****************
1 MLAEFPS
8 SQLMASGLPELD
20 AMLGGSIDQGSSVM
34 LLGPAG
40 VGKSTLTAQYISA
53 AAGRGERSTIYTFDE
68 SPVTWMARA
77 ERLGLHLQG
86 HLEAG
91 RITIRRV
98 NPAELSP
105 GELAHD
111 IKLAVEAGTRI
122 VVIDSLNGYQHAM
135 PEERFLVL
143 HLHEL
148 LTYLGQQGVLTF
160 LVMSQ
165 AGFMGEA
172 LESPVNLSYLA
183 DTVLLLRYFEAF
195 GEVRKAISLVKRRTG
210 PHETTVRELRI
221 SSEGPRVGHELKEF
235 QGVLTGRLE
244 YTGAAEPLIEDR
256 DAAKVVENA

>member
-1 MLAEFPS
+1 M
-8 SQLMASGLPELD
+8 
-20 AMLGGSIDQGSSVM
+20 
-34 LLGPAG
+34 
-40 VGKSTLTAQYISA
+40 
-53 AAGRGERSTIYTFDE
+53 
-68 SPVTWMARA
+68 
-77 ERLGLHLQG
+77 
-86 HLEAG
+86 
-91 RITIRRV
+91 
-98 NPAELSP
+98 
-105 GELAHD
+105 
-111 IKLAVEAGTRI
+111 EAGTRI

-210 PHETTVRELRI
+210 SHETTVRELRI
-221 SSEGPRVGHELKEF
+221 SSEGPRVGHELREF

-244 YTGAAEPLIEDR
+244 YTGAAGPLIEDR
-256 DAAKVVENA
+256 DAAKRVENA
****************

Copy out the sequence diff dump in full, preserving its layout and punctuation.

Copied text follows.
1 MLAEFPS
8 SQLMASGLPELD
20 AMLGGSIDQGSSVM
34 LLGPAG
40 VGKSTLTAQYISA
53 AAGRGERSTIYTFDE
68 SPVTWMARA
77 ERLGLHLQG
86 HLEAG
91 RITIRRV
98 NPAELSP
105 GELAHD
111 IKLAVEAGTRI
122 VVIDSLNGYQHAM
135 PEERFLVL
143 HLHEL
148 LTYLGQQGVLTF
160 LVMSQ
165 AGFMGEA
172 LESPVNLSYLA
183 DTVLLLRYFEAF
195 GEVRKAISLVKRRTG
210 PHETTVRELRI
221 SSEGPRVGHELKEF
235 QGVLTGRLE
244 YTGAAEPLIEDR
256 DAAKVVENA

>member
-1 MLAEFPS
+1 M
-8 SQLMASGLPELD
+8 
-20 AMLGGSIDQGSSVM
+20 
-34 LLGPAG
+34 
-40 VGKSTLTAQYISA
+40 
-53 AAGRGERSTIYTFDE
+53 
-68 SPVTWMARA
+68 
-77 ERLGLHLQG
+77 
-86 HLEAG
+86 
-91 RITIRRV
+91 
-98 NPAELSP
+98 
-105 GELAHD
+105 
-111 IKLAVEAGTRI
+111 EAGTRI

-210 PHETTVRELRI
+210 SHETTVRELRI
-221 SSEGPRVGHELKEF
+221 SSEGPRVGHELREF

-244 YTGAAEPLIEDR
+244 YTGAAGPLIEDR
-256 DAAKVVENA
+256 DAAKRVENA